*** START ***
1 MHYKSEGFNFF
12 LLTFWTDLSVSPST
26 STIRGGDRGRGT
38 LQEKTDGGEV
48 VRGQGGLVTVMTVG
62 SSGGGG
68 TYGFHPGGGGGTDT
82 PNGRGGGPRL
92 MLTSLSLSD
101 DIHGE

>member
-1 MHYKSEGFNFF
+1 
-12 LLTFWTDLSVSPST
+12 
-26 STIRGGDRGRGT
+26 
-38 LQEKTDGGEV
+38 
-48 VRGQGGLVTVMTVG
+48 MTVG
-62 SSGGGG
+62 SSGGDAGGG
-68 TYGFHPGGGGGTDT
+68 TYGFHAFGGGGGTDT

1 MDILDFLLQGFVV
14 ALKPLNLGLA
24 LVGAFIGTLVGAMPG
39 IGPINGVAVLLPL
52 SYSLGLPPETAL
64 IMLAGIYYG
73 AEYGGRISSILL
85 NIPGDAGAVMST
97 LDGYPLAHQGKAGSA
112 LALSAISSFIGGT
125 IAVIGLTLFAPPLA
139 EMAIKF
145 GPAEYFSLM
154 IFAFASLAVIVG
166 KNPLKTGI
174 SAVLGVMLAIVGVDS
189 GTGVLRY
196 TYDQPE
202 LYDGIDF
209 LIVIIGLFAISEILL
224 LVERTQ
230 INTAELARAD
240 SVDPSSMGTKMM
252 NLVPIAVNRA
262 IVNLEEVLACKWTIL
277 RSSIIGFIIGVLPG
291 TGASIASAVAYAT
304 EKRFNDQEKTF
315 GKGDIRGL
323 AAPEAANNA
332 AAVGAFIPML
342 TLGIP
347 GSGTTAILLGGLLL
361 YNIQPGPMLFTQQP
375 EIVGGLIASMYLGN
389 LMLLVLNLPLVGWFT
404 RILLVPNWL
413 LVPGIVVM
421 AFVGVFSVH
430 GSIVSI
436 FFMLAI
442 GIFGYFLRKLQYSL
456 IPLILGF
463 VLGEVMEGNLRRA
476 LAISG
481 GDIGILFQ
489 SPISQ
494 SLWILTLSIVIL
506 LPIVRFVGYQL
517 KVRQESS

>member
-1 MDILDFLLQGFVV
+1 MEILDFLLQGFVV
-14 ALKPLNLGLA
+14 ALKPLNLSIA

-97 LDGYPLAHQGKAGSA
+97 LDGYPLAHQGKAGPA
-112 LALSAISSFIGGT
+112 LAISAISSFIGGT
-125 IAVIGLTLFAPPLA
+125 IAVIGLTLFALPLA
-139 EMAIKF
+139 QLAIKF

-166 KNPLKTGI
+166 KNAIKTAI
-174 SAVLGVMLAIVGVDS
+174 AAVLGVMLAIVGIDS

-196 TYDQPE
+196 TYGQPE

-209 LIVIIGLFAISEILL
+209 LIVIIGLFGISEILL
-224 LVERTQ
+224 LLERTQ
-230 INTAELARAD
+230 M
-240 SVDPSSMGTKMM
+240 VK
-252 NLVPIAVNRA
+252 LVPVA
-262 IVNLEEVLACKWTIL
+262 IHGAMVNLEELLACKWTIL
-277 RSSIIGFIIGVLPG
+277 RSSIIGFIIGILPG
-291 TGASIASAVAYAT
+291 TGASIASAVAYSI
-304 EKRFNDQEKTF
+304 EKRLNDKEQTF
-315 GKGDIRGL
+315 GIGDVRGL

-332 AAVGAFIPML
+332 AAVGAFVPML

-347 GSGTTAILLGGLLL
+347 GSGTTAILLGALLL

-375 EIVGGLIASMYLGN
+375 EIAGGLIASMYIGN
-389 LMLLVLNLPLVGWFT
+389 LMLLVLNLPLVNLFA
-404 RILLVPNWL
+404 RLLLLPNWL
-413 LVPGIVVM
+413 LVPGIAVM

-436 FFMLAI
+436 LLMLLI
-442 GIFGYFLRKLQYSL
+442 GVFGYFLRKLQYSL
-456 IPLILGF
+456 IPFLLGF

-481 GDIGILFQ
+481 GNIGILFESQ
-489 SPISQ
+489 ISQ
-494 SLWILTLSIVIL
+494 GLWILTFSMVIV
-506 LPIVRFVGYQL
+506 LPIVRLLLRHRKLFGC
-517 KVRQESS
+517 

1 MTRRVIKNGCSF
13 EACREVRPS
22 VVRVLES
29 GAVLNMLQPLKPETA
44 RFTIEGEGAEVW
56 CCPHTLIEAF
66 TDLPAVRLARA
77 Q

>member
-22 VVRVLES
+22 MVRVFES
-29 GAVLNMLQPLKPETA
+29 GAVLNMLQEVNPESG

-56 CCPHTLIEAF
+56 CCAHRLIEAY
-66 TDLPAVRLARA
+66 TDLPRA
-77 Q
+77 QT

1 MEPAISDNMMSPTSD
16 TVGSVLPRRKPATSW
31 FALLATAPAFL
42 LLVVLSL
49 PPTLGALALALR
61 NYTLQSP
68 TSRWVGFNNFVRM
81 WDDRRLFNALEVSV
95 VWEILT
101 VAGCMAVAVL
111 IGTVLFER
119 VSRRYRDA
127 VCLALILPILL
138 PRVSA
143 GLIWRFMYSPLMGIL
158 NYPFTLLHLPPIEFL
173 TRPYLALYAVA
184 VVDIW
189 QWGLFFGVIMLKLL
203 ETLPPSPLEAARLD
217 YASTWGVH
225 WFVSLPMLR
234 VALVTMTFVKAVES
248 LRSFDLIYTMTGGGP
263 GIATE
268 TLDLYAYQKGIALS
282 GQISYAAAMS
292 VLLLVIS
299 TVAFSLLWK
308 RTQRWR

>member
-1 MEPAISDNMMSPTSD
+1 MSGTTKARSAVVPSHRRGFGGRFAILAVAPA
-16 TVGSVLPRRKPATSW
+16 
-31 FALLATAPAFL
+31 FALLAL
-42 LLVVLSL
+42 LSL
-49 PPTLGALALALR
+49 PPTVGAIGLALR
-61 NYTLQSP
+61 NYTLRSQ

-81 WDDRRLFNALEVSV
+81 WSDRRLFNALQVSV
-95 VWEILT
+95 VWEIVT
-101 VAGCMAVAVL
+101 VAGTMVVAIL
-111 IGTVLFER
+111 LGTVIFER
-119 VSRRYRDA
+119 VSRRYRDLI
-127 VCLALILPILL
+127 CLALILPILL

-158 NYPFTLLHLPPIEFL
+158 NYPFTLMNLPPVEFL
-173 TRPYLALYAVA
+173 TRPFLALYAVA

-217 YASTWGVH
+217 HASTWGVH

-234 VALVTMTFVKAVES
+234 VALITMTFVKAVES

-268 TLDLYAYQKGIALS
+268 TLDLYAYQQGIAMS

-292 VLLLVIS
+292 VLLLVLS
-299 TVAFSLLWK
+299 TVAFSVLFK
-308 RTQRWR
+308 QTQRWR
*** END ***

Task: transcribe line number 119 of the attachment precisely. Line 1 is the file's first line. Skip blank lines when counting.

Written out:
-375 EIVGGLIASMYLGN